Will the Goblin of Pen-park Hole defy!"

Captain Sturmy was made of the stuff
In our common sailors common enough;
You might, in short,
In Bristol port,
To-day meet many of Sturmey's sort—
Men who always in danger revel
And care not a button for man or for devil.
But though he had volunteer'd so bravely
Citizens' heads were shaken gravely;
They thought, in fact,
'Twas a dare-devil act;
Where a Goblin's quarters were thus attacked;
And, spite of his pluck,
They fancied ill-luck
Must result from a blow so heedlessly struck.
Oh, the Captain had need be a fearless soul
To tackle the Goblin of Pen Park Hole!

"Goblin!" 'Tis but an old woman's whim!
Why do they gabble such trash to him?
He laughingly asks them "Who's afraid?"
So, all due preparations made,
A party of friends leave Bristol town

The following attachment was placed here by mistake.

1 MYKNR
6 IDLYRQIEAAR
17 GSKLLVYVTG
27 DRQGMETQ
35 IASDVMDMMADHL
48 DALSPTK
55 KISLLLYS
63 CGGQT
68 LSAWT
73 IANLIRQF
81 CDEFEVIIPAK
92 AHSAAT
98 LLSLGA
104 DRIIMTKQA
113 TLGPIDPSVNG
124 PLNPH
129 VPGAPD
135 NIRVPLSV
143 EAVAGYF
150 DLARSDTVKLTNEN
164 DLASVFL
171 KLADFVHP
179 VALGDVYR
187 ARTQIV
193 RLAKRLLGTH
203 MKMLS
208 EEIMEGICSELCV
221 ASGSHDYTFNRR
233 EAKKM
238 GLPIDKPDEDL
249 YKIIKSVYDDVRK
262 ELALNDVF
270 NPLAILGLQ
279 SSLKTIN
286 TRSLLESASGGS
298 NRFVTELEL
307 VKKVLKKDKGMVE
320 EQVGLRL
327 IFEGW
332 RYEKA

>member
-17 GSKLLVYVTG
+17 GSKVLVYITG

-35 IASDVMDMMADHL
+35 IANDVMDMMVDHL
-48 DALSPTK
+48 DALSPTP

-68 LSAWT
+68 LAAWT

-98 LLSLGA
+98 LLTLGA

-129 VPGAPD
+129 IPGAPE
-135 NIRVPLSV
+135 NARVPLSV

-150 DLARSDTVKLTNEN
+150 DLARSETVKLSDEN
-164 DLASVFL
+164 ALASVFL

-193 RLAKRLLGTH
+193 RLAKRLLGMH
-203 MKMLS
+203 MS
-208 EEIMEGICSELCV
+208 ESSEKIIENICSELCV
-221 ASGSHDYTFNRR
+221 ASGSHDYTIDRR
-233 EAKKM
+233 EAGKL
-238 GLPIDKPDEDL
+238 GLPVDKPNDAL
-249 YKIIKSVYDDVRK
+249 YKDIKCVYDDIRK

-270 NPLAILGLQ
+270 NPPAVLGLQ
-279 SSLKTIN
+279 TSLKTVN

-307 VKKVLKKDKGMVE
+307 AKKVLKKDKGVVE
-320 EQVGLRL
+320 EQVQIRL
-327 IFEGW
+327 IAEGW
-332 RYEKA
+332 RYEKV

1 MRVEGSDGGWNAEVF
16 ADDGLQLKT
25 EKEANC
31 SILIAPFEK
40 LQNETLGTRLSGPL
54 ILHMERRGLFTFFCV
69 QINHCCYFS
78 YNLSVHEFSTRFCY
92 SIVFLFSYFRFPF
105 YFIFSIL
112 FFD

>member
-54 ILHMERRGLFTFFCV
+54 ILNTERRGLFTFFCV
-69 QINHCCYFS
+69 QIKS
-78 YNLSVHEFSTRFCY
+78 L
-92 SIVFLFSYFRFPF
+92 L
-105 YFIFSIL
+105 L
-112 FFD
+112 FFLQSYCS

To see the Captain and Dick go down.
A rope to a pully they presently fix
Of suitable length,
And ample strength,
To carry the Captain's weight and Dick's;
And down they go
To the depths below—
Down, still down! The pace is slow,
And Captain Sturmey, and Dick, his friend,
Fancy the journey never will end,
As into the bowels of the earth they drop—
Till "bumping" the bottom, they suddenly stop.
Then, the Miner Dick, whose pluck may pass,
And Captain Sturmey, as bold as brass,
Feel as they never have felt before
In the gloomy cavern they've come to explore!

What a sight to pay them both for their pains!
How chilly the blood runs through their veins!
What strange wing'd creatures are here in legions—
The place is like the infernal regions!
Vampire and gnome
Are quite at home
Down in this hideous catacomb!
And here are rocks and boulders, which
Are slimy, damp, and black as pitch;